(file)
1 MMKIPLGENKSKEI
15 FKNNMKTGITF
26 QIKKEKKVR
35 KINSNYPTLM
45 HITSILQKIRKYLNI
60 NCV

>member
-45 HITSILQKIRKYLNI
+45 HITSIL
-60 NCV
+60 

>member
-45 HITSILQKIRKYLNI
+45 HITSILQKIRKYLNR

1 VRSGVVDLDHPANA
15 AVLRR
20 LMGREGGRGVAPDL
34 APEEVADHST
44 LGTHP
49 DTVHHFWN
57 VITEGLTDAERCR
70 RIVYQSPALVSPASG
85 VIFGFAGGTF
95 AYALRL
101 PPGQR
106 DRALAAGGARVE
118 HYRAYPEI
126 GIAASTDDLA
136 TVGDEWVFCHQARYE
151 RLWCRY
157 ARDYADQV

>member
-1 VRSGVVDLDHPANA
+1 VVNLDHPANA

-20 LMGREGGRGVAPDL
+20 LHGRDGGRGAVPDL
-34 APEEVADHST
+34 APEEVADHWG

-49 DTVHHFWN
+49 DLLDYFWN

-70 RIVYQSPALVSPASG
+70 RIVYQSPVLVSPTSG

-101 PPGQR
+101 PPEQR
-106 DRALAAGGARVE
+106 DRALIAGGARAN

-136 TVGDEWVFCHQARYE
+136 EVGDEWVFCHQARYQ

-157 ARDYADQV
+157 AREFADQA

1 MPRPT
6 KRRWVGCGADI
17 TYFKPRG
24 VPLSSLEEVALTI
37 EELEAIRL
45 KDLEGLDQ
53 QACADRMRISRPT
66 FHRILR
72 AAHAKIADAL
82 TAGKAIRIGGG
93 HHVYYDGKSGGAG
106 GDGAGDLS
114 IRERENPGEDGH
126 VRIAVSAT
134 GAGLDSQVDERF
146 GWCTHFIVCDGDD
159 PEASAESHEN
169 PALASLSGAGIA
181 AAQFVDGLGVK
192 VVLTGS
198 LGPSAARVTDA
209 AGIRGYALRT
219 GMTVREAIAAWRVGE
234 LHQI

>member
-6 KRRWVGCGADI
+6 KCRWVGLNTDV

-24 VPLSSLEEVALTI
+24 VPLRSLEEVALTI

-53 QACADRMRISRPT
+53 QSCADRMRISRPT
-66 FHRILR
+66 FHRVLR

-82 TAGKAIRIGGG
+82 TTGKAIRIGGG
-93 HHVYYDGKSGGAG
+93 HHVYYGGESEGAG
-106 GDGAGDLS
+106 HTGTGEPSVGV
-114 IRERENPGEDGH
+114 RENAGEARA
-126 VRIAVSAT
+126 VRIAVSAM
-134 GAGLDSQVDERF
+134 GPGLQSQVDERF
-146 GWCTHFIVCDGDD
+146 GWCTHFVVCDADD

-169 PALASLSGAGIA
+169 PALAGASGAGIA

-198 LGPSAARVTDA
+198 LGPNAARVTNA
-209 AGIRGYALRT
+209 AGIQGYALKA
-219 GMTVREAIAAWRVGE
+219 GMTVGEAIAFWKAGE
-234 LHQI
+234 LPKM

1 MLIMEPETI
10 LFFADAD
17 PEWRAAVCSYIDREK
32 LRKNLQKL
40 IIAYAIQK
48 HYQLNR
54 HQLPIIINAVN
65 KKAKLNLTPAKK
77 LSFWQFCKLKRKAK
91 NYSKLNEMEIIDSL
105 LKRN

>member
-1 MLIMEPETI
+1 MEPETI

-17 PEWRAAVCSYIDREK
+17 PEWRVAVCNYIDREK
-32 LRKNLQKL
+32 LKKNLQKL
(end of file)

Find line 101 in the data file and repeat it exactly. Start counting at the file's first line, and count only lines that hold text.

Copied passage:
+198 LGPNAARVTNA